Last week, President Trump released his proposed budget for the 2020 federal fiscal year, brashly titled “A Budget for a Better America.” But a quick glance at the ideas in the budget begs the question: better for whom? As expected, this budget reprises the short-sighted cuts in his past budget proposals while introducing new slashes that would harm communities, increase inequality, and heighten disparities. Fortunately, the president’s budget proposal is just a proposal and Congress ultimately makes the final decision. However, as we’ve seen over the past two-plus years, the Trump administration can still try to pursue these policy changes on their own through executive actions and regulatory changes.
As expected, this budget reprises the short-sighted cuts in his past budget proposals while introducing new slashes that would harm communities, increase inequality, and heighten disparities.
Here’s a rundown on some of the policies FoodCorps tracks closely and how they fared in the budget:
It eliminates AmeriCorps and all federal national service programs
For the third time in a row, the President’s budget calls for eliminating the Corporation for National and Community Service (CNCS), the agency that runs AmeriCorps. FoodCorps is proud to be part of the AmeriCorps service community, tapping into a model of public-private partnership that leverages federal and philanthropic investment to harness the “people power” of national service. Thanks to your emails, calls, and advocacy, Congress—on a bipartisan basis —has wisely rejected the President’s last two attempts to abolish national service. However, the threat is still real; with spending limits tight, Congress is weighing many funding priorities and lawmakers need to hear from their constituents that they should prioritize national service.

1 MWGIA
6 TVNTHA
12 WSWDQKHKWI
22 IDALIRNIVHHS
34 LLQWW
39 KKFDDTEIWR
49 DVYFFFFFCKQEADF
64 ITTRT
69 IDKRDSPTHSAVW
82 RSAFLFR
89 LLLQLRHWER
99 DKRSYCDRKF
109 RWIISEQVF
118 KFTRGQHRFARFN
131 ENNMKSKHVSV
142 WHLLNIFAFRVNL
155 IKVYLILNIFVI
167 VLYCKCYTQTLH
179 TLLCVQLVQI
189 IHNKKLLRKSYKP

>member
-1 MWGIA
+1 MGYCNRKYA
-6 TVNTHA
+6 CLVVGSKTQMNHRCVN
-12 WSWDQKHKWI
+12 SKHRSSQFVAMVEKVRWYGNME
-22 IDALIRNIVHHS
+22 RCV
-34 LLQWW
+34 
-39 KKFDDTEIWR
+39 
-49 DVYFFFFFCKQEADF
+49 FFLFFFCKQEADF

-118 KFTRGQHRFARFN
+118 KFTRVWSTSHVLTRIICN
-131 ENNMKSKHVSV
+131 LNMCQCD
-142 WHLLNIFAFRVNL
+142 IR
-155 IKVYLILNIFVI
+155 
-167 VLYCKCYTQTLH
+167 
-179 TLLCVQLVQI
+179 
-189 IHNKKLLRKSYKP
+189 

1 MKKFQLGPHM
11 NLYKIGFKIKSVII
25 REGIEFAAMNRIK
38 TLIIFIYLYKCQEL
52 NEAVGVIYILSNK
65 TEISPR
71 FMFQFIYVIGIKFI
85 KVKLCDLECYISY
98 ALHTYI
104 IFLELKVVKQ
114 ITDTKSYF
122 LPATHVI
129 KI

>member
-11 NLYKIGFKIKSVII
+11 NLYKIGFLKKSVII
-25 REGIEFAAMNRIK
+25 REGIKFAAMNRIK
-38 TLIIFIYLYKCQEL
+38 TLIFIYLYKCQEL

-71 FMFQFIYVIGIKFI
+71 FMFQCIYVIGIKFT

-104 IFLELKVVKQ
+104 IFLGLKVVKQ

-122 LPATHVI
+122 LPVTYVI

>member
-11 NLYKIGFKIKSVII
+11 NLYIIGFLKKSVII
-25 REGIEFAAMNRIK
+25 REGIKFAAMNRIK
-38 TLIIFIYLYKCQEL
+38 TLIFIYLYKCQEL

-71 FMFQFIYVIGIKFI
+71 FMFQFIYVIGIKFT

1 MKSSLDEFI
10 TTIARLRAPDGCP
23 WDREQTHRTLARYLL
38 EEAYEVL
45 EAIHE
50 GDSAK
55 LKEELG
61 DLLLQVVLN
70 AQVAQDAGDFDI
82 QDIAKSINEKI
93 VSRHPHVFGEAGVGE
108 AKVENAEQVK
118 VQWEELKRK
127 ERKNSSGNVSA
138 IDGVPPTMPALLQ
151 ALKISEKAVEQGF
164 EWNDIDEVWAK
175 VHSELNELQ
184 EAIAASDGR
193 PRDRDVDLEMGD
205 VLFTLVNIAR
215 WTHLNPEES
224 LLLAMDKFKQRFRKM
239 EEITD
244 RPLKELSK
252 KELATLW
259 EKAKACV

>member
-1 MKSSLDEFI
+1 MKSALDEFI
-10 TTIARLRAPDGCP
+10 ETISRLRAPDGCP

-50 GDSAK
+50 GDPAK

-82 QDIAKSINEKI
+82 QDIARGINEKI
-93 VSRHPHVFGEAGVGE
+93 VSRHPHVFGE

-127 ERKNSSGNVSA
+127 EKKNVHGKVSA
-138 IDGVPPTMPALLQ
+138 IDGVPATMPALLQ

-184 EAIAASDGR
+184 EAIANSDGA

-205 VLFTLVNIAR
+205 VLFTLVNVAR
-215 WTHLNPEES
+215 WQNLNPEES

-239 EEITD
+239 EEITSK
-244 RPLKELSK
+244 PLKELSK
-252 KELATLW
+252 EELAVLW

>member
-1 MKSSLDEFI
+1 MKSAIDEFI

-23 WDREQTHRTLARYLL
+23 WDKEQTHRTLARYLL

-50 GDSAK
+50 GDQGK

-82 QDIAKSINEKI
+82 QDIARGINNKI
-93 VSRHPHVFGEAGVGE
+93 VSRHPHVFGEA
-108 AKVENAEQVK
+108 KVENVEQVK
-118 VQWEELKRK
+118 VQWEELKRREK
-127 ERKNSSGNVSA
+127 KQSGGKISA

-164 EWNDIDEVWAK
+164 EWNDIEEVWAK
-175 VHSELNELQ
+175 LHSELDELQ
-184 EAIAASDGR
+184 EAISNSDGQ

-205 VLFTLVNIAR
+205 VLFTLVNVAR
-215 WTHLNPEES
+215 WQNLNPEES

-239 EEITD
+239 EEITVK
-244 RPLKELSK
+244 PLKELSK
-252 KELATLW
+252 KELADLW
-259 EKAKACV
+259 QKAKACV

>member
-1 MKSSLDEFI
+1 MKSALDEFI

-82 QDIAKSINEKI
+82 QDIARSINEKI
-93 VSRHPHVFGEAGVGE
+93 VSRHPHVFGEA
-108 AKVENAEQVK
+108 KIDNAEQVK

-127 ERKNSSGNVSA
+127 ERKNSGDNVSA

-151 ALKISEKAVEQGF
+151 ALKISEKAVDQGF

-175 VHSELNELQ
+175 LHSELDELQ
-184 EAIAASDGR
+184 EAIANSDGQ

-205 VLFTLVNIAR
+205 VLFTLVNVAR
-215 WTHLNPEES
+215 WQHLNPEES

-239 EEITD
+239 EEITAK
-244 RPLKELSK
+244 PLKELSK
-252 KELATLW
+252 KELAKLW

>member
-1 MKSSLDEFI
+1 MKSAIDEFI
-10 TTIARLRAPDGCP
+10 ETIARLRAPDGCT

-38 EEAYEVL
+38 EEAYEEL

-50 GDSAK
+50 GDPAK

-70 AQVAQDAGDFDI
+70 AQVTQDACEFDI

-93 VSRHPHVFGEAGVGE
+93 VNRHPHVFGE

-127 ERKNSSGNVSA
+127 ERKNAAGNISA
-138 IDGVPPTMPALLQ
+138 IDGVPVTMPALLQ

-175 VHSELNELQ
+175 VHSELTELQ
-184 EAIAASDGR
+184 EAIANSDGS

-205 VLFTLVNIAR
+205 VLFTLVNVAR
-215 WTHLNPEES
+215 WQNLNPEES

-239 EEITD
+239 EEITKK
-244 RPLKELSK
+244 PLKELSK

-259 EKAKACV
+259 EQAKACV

We need your voice as we work with our partners to protect AmeriCorps. Urge your Congress members to protect and expand national service now.
It takes billions of dollars away from school meals
Unfortunately, the hits keep coming as we turn to the President’s proposals for food policy: proposals—when combined with proposed cuts to health insurance, housing assistance, and other vital programs—that would increase hunger and worsen nutrition for millions of people (this is not an exaggeration). The President’s budget calls for a cut of $1.7 billion to school meals over 10 years through two proposals:
- Reducing schools’ ability to offer free meals to all students. First, they propose changes that would reduce the number of schools that can use the Community Eligibility Provision (CEP), a popular and effective way for schools with fewer resources to serve breakfast and lunch to all students at no cost to the children. Wildly successful, CEP increases participation in school meals, reduces stigma because all kids are served at no cost, and cuts paperwork because schools no longer need to collect meal applications.
- Adding burdensome red tape to school meals. Second, the budget also calls for increasing the red tape related to how schools determine and verify if students are eligible for free or reduced-price meals; red tape that could result in eligible kids losing access to these meals.
It deletes enormous funding for food benefits
The President’s budget also calls for cutting $220 billion from SNAP over 10 years. Yes, that’s $220 BILLION. As some of you may recall from last year, the budget resurrects the widely mocked “America’s Harvest Box” idea that would turn a portion of SNAP benefits into a pre-packaged food box with items such as pasta, canned fruit, shelf-stable milk, and other items. The budget also calls for other changes to SNAP that would restrict and tighten eligibility and drive many off the program, increasing hunger for many low-income Americans.
Looking at broader food and ag policy issues, the budget also calls for troubling cuts to conservation programs, agriculture research, rural development and other areas.
Congress or USDA will need to take further steps to turn these proposals into policy. We will continue to monitor the situation and let you know if and when to raise your voice to advocate against these harmful changes.